The Topic of This Month Vol.17 No.1 (No.191)
Verotoxin-producing Escherichia coli (VTEC) is an agent of hemorrhagic colitis with such main symptoms as severe abdominal pain and hemorrhagic diarrhea, being often complicated with hemolytic uremic syndrome (HUS). In Japan, information on VTEC isolation has been collected since 1991 with Verotoxin-producivility or Verotoxin (VT)-coding gene as a parameter. This report is a summary of incidence of VTEC infection reported to the Infectious Agents Surveillance Center from January 1991 through December 1995.
During the five years from January 1991 through December 1995, reports of VTEC isolation by prefectural and municipal public health institutes in the whole country numbered 351, which accounted for 5.2% of 6,783, the number of all the reports on isolation of enteropathogenic E. coli during the same period. The reports on VTEC isolation sent in by general clinical institutions during the same period numbered 114 (Table 1).
The status of monthly isolation of VTEC shows a pattern of high incidence in summer of diarrheal disease due to this organism with a peak in July-August. The high incidence in July 1993 and October 1994 reflects the outbreaks in Tokyo and Nara, respectively (Fig. 1).
The status of VTEC isolation by serotype and VT type is shown in Table 2. VTEC isolated during January 1991-November 1995 included 10 different O serotypes. The most frequently isolated was O157:H7, which accounted for 82% (379 instances). Of 430 VTEC strains isolated during 1991-1994, 316 (73%) were VT1 and VT2 producers, 72 (17%) VT2 producers, and 21 (4.9%) VT1 producers. All 11 strains of VTEC serotype O26 including four isolates in 1995 were those producing VT1 alone.
The age distribution and clinical symptoms of the 430 cases yielding VTEC reported during 1991-1994 are shown in Table 3. The age distribution shows a tendency of high incidence among young generations; 40 (9.3%) were under one year, 96 (22%) 2-5 years, and 223 (52%) 6-15 years. The youngest case was 5 months old and the eldest one 85 years old. The sex ratio of the 430 cases was 1.02; there were slightly more male cases than female cases.
HUS was seen in 29 cases (6.7%), of which 15 (52%) were under 5 years old. Besides, nine cases of 6-15 years old and four cases of greater equal 16 years old were reported. Three HUS cases including a fatal one (see p. 4 of this issue) have been reported in 1995. No other fatal case than this one has been reported since the collection of information started in 1991. The VTEC strains isolated from HUS cases were all of serotype O157. Cases from which VTEC O157 was isolated had hemorrhagic diarrhea in 32%, diarrhea in 32%, abdominal pain in 35% and fever in 13%. The corresponding ratios of the cases from which VTEC of other than serotype O157 were isolated were 16, 70, 61, and 6.8%, respectively.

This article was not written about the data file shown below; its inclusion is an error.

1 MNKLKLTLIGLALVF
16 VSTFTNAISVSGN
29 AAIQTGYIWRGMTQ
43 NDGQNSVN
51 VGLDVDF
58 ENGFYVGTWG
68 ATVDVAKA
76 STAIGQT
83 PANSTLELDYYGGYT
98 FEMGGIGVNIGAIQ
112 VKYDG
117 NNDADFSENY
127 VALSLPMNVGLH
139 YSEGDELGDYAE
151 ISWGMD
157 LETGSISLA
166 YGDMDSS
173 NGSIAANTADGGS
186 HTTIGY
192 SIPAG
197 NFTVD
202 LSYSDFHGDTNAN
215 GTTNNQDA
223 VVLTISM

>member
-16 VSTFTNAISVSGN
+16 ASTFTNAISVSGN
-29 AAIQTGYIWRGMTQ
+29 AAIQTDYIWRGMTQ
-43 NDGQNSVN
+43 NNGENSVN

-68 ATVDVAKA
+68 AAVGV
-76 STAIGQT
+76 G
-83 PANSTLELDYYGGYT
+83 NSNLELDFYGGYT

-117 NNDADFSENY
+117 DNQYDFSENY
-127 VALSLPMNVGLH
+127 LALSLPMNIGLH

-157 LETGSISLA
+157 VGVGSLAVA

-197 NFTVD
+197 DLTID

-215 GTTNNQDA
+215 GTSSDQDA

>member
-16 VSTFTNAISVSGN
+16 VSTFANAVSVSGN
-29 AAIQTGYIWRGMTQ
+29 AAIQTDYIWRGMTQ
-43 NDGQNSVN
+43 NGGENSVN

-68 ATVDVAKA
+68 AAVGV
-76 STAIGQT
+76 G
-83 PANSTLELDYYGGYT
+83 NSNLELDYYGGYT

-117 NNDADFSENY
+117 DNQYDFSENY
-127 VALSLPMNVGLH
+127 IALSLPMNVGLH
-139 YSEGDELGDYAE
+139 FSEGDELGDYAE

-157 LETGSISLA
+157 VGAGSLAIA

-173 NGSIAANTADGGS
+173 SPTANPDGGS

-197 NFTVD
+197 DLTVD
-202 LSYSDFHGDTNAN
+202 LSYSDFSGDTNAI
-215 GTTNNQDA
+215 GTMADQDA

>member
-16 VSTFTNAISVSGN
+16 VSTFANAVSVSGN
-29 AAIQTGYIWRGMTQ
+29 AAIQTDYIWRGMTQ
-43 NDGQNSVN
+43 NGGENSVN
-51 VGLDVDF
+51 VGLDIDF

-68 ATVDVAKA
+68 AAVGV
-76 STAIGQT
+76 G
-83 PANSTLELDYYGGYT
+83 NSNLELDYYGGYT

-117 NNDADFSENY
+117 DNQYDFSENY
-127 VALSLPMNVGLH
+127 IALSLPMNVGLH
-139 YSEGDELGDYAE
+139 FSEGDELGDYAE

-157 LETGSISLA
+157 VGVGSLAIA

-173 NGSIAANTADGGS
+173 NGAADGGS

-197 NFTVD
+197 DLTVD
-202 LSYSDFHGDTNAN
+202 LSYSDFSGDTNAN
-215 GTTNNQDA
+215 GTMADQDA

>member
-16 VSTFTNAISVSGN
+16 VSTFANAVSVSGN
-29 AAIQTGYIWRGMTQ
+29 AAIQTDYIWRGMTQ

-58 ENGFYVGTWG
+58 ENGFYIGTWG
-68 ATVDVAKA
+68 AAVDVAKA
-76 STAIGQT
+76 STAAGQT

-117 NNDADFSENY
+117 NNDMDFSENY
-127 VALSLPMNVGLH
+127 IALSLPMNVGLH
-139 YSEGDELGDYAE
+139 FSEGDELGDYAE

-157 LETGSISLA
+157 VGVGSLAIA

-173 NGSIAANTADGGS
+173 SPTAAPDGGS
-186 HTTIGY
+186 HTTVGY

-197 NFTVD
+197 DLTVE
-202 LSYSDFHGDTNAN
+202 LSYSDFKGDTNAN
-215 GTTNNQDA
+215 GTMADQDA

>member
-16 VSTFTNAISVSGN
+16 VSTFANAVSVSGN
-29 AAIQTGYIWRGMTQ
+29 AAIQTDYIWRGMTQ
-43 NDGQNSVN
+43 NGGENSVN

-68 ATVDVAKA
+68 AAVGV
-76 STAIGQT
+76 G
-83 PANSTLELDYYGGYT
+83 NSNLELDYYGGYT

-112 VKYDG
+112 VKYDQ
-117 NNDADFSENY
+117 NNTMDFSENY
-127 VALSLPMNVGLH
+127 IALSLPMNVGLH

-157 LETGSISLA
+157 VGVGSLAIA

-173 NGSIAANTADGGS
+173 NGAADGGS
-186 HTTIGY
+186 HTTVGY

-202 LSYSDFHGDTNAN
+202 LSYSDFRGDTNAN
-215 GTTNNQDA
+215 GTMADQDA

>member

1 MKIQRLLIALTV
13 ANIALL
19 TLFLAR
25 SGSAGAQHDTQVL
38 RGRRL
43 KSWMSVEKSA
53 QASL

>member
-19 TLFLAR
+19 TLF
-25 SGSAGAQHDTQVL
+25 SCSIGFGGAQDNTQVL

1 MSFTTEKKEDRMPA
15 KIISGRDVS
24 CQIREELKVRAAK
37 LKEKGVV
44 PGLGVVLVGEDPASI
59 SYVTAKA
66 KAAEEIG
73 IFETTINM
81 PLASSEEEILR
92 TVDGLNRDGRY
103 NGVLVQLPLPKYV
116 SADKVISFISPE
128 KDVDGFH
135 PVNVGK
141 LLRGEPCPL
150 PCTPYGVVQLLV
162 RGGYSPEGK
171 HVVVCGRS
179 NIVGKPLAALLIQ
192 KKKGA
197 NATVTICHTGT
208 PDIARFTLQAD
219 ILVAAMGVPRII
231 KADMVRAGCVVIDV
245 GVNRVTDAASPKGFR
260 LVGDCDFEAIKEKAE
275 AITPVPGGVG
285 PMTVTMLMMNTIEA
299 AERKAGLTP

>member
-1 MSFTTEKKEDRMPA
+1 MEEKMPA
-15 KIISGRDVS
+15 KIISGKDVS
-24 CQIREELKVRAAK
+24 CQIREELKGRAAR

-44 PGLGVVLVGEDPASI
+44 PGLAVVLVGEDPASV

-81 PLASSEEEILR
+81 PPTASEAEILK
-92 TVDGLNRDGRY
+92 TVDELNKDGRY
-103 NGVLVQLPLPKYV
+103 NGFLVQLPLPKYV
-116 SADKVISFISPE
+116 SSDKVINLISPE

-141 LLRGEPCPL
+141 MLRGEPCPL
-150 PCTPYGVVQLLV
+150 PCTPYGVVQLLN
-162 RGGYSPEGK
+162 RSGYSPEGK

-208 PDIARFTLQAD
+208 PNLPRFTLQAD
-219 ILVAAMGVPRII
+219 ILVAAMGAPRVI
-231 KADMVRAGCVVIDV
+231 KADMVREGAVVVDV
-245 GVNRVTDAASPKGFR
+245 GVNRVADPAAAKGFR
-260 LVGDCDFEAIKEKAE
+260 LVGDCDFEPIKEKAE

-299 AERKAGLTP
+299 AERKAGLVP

The methods used for detection and typing of VT during 1991-1994 are shown in Table 4. Polymerase chain reaction (PCR) and reversed passive latex agglutination (RPLA) are often being used at present in this country; in 85% and 90% of instances of detection, respectively, in 1994. RPLA has rapidly become popular after commercial kits became available, whereas enzyme-linked immunosorbent assay has not been used since 1993 because of its somewhat complicated procedures. For detection of VT in 325 of 430 strains (76%), multiple methods were used; PCR and RPLA on 123 strains (29%), and PCR, RPLA and cytopathic effect on Vero cells on 93 strains (22%).
Outbreaks due to VTEC reported counted 12 in 1991 (see IASR Vol. 13, No. 7) and five in 1992 (see IASR Vol. 14, No. 10). Of these 17 outbreaks, 11 (65%) were familial ones, other four (24%) in nursery schools, and other two (12%) in primary schools. From 1993 through December 1995, 12 outbreaks have been reported (Table 5); eight were familial ones, and two each were those in nursery schools and primary schools. All of these outbreaks were due to VTEC O157:H7. The outbreaks of diarrheal disease during June-July 1993 in Tokyo (No. 2) and in October 1994 in Nara (No. 10) occurred in primary schools and cases of secondary infection were also reported. Of outbreaks of VTEC infection, familial ones are more common than school and other institutional ones in this country. Man-to-man transmission was strongly suggested by the epidemiology of the familial outbreak having occurred in October 1995 in Nara (No.12, see p. 3 of this issue). In most VTEC infections in this country, whether sporadic or in an outbreak, the source of infection was not specified. In outbreaks of VTEC infection, taking countermeasures not only as food poisoning but also as communicable disease are strongly desired.